Therefore, the use of words like ‘idiot,’ ‘imbecile,’ and ‘moron’ should be off-limits when describing someone with a mental illness or someone who is just asinine to keep the ableist agenda at bay. These words either were derived from actual descriptions of the ‘mentally ill’ or have been/are still used to oppress them. Yet people still use them because these words have become a part of their lexicon. I even hear my father and stepmother, who I understand don’t intend to insult me, still refer to autism as a ‘disease’ and as something that you ‘suffer from.’ I often think that they are just ignorant of what they’re implying, that their speech and their thought are disconnected in these embarrassing moments. But when someone talks on autopilot, so to speak, what they say and how they say it provides insight into what the person’s actual attitudes are or, if they’re conformist enough, what society’s attitudes are. Eerie, isn’t it?

Moral of the story: have a better understanding of and be more sensitive to the inner workings of your language. Why? Not just for the sake of political correctness toward auties – I personally don’t give a flying rat’s ass about political correctness – but because you speak the language and therefore have an intrinsic responsibility as a living and self-actualizing human being to know and speak it well. By knowing and speaking well, I don’t mean knowing a lot of fifty-dollar words or coming up with the most complicated way to say something simple (that would make you sound more obnoxious than intelligent). I mean knowing your words well and being constantly aware of the relationship between your words and your intended meaning, assuming you have one, you slithering sophist (also, good grammar). This way, you could overcome the ableist agenda.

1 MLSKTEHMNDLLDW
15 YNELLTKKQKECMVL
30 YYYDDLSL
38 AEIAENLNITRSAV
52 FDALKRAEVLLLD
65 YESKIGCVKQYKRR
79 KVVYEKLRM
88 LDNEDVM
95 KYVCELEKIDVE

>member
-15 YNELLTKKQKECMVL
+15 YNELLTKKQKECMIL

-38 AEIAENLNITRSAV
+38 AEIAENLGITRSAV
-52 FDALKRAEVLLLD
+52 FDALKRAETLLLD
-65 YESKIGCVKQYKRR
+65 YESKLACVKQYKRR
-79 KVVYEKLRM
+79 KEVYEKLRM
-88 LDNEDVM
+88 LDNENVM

“But isn’t this just a case of words evolving and changing meaning over time?”

Good point. But whether or not it’s at the forefront of your consciousness, words like ‘idiot’ still have historical baggage and have been intended to be hurtful or oppressive. The fact that these words manage to live on despite their shady past is disturbing if you think about it.

“Well, Mr. Language Police, what words should I use instead of ‘idiot’?”

First of all, hypothetical questioner, I’m not Mr. Language Police, I’m Angry Autie (though I don’t mind being called Mr. Anti-Ableist Police if you must ascribe some juvenile sounding police-related epithet). Second, if you bothered to read beyond the words not to use in Lydia’s post, you will find that she has picked some substitutes for insulting someone’s intelligence that are not only acceptable but also far more eloquent than ‘moron’ and ‘crazy.’ Some of my favorites are ‘asinine,’ ‘vapid,’ ‘inane,’ ‘ridiculous,’ and ‘ignoramus.’ Alternatively, if all you want to do is generally insult someone, you could hurl the highbrow yet effective Shakespearean insult.

I also have no intention of policing anyone’s language but my own. I’m not gonna be that guy at parties who launches into unprecedented lectures on ableist language whenever I hear someone use the word ‘idiot’ in regular conversation. The best I can do is try to set a good example however I can, from calling someone like George W. Bush ‘inane’ instead of an ‘idiot,’ to writing about ableist language.